Suspected Islamist insurgents in Kenya have raided a police station and set on fire at least three hotels and a petrol station, reportedly killing at least 27 people.
The group of gunmen entered the western coastal town of Mpeketoni and started “shooting people around in town”, the interior ministry said.
The assault began at around 8pm on Sunday, with gunshots reported up to four hours later.
Cafes and bars were reported to have been busy with people watching the World Cup on television.
It was not immediately clear how many attackers were involved.
Area police chief Hamaton Mwaliko said: “Attackers hijacked a van from Witu town which they used for the attacks. They raided Mpeketoni police station first and opened fire.
“Some hotels in the town are on fire. We don’t know how many casualties are there for now. We understand the attackers have already fled but our officers are pursuing them.”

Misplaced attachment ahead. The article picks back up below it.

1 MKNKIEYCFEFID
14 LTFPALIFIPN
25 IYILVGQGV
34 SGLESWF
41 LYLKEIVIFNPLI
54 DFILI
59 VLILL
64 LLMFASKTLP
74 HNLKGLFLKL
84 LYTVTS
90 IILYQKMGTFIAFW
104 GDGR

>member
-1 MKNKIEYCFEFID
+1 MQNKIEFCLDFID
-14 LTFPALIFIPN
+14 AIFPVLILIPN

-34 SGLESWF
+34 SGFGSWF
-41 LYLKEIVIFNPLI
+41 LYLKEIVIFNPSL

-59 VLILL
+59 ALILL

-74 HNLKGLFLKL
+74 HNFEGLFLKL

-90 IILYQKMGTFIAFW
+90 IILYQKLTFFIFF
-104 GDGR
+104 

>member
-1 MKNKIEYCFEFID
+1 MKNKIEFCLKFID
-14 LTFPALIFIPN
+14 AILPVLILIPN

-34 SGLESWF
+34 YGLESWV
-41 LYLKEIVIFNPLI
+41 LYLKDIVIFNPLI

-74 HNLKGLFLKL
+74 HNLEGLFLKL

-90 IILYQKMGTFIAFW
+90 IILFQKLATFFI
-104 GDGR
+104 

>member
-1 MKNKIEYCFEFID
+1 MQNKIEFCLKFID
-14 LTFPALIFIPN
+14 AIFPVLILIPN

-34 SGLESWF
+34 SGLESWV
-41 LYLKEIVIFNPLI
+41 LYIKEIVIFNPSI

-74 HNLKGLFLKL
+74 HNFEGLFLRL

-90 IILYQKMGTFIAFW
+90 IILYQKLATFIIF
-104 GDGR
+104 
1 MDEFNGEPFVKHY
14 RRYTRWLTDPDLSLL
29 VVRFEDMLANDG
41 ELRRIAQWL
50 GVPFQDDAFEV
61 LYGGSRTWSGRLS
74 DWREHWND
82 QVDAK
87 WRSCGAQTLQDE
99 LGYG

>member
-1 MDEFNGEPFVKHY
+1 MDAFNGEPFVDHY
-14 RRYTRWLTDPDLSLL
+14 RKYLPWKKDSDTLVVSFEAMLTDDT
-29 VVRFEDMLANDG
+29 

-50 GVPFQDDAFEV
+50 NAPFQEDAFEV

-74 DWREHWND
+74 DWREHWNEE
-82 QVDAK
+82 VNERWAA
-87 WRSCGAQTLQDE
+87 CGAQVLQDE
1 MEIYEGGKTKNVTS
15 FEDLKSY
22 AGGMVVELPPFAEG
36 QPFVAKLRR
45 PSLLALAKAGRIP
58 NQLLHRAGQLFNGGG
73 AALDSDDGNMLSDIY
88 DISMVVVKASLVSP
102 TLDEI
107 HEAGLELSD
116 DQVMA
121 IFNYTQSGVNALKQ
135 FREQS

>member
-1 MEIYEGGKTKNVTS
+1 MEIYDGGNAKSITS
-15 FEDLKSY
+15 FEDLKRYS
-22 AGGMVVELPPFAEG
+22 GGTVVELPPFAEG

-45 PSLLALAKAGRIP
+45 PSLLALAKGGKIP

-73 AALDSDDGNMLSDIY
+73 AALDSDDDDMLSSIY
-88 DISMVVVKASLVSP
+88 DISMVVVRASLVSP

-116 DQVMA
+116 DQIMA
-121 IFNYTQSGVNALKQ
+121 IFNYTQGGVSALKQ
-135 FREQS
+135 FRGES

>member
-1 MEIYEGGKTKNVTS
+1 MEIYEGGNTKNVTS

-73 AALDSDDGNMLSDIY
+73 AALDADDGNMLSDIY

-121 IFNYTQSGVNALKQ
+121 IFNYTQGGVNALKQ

Local government official Benson Maisori told the AFP news agency: “So far we have collected over 26 bodies and taken them to the mortuary, but we are still looking for more.”
The Red Cross, which has personnel in the area, said at least 34 people had been killed.
Kenyan army spokesman Major Emmanuel Chirchir said the “assailants (were) likely to be al Shabaab”, Somalia’s al Qaeda-linked insurgents.
However, no group has claimed responsibility.
Kenya has seen a drop in tourists in recent months following a string of gun and grenade attacks blamed on al Shabaab, Somalia’s al Qaeda-linked insurgents, or its sympathisers.
Mpeketoni lies on the mainland some 20 miles (30km) southwest of Lamu island, a popular tourist destination and UNESCO World Heritage site.
Al Shabaab, which has fought a bloody seven-year campaign to impose its interpretation of Islamic law inside Somalia, has said it wants to take revenge for Kenya’s deployment of troops in the Horn of Africa nation.
In May, explosions in Nairobi and Mombasa followed a decision by Britain, the US, France and Australia to issue warnings about travel to the east African country.
At least 400 tourists cut short their holidays and left hotels along the Indian Ocean coast.
Kenya called the alerts “unfriendly”, saying they would increase panic and play into the hands of those behind the gun and grenade assaults.
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16 June 2014 | 5:41 am – Source: orange.co.uk